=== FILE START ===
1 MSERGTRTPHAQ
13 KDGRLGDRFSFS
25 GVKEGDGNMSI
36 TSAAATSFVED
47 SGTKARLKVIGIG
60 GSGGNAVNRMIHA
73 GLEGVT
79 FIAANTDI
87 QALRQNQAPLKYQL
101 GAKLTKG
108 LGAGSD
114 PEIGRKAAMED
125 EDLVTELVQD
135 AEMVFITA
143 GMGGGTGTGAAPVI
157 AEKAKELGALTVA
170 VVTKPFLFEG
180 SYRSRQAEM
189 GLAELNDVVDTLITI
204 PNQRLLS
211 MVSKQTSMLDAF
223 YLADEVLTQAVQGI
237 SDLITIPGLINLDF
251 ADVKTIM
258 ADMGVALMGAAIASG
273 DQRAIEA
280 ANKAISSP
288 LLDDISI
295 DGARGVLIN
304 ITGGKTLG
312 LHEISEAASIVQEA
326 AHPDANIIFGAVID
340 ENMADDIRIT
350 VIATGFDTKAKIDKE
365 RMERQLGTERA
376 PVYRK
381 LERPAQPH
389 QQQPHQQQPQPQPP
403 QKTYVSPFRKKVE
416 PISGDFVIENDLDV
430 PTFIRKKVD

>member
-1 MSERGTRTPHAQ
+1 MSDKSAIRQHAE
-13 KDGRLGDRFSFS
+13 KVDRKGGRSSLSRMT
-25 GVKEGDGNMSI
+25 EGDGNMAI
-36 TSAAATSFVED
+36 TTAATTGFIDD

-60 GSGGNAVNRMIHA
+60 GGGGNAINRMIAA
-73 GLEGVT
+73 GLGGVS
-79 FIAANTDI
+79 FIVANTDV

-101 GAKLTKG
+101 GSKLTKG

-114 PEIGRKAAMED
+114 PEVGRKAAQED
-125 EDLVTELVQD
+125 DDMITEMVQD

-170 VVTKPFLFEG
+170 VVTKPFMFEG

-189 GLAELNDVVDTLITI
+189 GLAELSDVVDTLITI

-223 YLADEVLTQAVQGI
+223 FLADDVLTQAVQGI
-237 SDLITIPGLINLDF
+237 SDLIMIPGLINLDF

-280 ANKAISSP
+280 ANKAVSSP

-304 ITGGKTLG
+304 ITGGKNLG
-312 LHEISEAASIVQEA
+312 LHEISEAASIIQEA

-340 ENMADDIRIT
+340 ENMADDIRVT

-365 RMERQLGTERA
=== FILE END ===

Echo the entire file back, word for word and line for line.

1 MSERGTRTPHAQ
13 KDGRLGDRFSFS
25 GVKEGDGNMSI
36 TSAAATSFVED
47 SGTKARLKVIGIG
60 GSGGNAVNRMIHA
73 GLEGVT
79 FIAANTDI
87 QALRQNQAPLKYQL
101 GAKLTKG
108 LGAGSD
114 PEIGRKAAMED
125 EDLVTELVQD
135 AEMVFITA
143 GMGGGTGTGAAPVI
157 AEKAKELGALTVA
170 VVTKPFLFEG
180 SYRSRQAEM
189 GLAELNDVVDTLITI
204 PNQRLLS
211 MVSKQTSMLDAF
223 YLADEVLTQAVQGI
237 SDLITIPGLINLDF
251 ADVKTIM
258 ADMGVALMGAAIASG
273 DQRAIEA
280 ANKAISSP
288 LLDDISI
295 DGARGVLIN
304 ITGGKTLG
312 LHEISEAASIVQEA
326 AHPDANIIFGAVID
340 ENMADDIRIT
350 VIATGFDTKAKIDKE
365 RMERQLGTERA
376 PVYRK
381 LERPAQPH
389 QQQPHQQQPQPQPP
403 QKTYVSPFRKKVE
416 PISGDFVIENDLDV
430 PTFIRKKVD

>member
-1 MSERGTRTPHAQ
+1 MSDKSAIRQHAE
-13 KDGRLGDRFSFS
+13 KVDRKGGRSSLSRMT
-25 GVKEGDGNMSI
+25 EGDGNMAI
-36 TSAAATSFVED
+36 TTAATTGFIDD

-60 GSGGNAVNRMIHA
+60 GGGGNAINRMIAA
-73 GLEGVT
+73 GLGGVS
-79 FIAANTDI
+79 FIVANTDV

-101 GAKLTKG
+101 GSKLTKG

-114 PEIGRKAAMED
+114 PEVGRKAAQED
-125 EDLVTELVQD
+125 DDMITEMVQD

-170 VVTKPFLFEG
+170 VVTKPFMFEG

-189 GLAELNDVVDTLITI
+189 GLAELSDVVDTLITI

-223 YLADEVLTQAVQGI
+223 FLADDVLTQAVQGI
-237 SDLITIPGLINLDF
+237 SDLIMIPGLINLDF

-280 ANKAISSP
+280 ANKAVSSP

-304 ITGGKTLG
+304 ITGGKNLG
-312 LHEISEAASIVQEA
+312 LHEISEAASIIQEA

-340 ENMADDIRIT
+340 ENMADDIRVT

-365 RMERQLGTERA